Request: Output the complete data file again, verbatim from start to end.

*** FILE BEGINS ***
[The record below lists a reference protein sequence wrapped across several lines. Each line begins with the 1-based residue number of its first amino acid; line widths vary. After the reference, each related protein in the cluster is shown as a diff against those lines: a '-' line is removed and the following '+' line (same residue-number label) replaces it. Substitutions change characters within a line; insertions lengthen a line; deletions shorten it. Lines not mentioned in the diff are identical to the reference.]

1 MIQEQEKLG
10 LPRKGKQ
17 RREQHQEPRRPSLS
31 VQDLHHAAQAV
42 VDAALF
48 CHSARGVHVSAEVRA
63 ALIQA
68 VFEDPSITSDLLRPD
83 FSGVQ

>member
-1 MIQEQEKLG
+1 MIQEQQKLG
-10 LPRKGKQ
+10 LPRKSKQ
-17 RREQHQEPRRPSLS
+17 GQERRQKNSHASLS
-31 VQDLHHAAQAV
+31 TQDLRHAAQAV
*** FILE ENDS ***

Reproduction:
[The record below lists a reference protein sequence wrapped across several lines. Each line begins with the 1-based residue number of its first amino acid; line widths vary. After the reference, each related protein in the cluster is shown as a diff against those lines: a '-' line is removed and the following '+' line (same residue-number label) replaces it. Substitutions change characters within a line; insertions lengthen a line; deletions shorten it. Lines not mentioned in the diff are identical to the reference.]

1 MIQEQEKLG
10 LPRKGKQ
17 RREQHQEPRRPSLS
31 VQDLHHAAQAV
42 VDAALF
48 CHSARGVHVSAEVRA
63 ALIQA
68 VFEDPSITSDLLRPD
83 FSGVQ

>member
-1 MIQEQEKLG
+1 MIQEQQKLG
-10 LPRKGKQ
+10 LPRKSKQ
-17 RREQHQEPRRPSLS
+17 GQERRQKNSHASLS
-31 VQDLHHAAQAV
+31 TQDLRHAAQAV